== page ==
Vol 1 No 1 (2010)
Articles

Expanding Biocultural Horizons: Integrating Indigenous and Traditional Knowledge Into a Global Framework for Sustainability

Riley Pollom
Athabasca University
Bio
Published April 10, 2010

Abstract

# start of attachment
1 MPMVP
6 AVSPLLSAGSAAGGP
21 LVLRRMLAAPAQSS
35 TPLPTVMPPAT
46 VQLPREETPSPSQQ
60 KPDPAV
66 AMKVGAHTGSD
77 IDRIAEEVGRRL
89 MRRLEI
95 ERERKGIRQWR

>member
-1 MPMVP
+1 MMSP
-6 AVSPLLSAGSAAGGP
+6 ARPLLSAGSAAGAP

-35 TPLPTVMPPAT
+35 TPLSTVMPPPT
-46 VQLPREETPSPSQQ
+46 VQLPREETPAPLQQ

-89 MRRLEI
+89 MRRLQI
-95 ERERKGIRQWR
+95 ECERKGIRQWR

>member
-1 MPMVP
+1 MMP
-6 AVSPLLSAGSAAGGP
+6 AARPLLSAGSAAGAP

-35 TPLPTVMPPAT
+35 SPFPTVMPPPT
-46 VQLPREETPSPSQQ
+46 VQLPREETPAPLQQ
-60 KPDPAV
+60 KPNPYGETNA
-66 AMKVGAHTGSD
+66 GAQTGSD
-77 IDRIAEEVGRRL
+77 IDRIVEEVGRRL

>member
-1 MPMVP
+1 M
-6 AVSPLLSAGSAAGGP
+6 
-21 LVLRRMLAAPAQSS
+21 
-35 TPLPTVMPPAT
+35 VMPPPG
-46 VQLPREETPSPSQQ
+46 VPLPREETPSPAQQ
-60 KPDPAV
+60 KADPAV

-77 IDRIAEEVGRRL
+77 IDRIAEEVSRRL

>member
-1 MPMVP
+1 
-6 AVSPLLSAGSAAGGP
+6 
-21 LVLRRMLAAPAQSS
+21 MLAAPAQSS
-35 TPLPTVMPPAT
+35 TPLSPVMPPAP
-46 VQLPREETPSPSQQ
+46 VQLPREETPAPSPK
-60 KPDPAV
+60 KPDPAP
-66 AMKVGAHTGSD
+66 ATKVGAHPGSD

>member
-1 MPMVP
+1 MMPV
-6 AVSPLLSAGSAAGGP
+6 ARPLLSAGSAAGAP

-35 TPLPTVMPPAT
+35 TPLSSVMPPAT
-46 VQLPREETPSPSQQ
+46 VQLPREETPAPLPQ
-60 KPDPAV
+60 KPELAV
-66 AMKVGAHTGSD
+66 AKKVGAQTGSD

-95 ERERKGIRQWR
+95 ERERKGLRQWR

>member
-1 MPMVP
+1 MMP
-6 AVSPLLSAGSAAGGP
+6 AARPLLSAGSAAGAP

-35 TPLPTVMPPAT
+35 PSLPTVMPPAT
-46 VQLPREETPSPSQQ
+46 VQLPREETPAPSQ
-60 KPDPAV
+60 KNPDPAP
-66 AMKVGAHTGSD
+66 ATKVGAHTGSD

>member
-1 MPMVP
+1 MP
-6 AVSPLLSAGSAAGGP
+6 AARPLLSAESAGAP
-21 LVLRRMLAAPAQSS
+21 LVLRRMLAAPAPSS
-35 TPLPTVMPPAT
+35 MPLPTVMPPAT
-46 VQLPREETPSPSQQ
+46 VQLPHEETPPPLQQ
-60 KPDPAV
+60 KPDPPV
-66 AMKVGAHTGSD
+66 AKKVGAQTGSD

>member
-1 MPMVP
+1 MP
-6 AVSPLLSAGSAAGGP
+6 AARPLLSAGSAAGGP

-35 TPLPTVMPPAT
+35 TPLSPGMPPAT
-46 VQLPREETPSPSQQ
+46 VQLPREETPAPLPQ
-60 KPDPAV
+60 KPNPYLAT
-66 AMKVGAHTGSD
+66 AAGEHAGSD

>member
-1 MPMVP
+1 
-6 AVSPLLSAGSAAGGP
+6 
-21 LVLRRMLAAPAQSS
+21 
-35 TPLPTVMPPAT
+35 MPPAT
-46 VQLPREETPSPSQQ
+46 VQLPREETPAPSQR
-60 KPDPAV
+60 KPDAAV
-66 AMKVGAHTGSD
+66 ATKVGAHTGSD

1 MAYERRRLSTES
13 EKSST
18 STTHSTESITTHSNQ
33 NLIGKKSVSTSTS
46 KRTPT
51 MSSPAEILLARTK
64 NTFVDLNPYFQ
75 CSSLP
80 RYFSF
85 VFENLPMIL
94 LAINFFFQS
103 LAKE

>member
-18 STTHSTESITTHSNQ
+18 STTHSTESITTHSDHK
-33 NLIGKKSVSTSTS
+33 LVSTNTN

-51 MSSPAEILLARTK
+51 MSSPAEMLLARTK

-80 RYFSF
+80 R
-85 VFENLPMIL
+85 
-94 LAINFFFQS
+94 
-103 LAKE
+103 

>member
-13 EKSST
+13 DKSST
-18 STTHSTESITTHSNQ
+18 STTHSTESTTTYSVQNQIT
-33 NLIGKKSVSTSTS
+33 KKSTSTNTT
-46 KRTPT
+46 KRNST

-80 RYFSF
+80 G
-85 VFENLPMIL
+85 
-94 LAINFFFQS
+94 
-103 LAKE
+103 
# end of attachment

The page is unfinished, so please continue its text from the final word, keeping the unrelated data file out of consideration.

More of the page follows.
The current ecological crisis that our planet faces, caused by globalization, overconsumption, and overpopulation, demands swift action to revolutionize our global society into one that is, by definition, sustainable. The vast bank of information stored in the biocultural relations and means of subsistence practised by indigenous people around the world has the potential to provide our society with valuable insights for the necessary societal transition that should be sought by our world leaders. Indigenous people’s efficient use of local economies, sustainable land management practices, and reciprocal spiritual relationship to the natural world promote biodiversity conservation and healthy lifestyles for people. The field of ethnoecology has revealed that with the help of traditional knowledge, humanity has the ability to make great strides toward a truly sustainable society that will preserve the world’s natural ecosystems and the priceless services provided by them for future generations.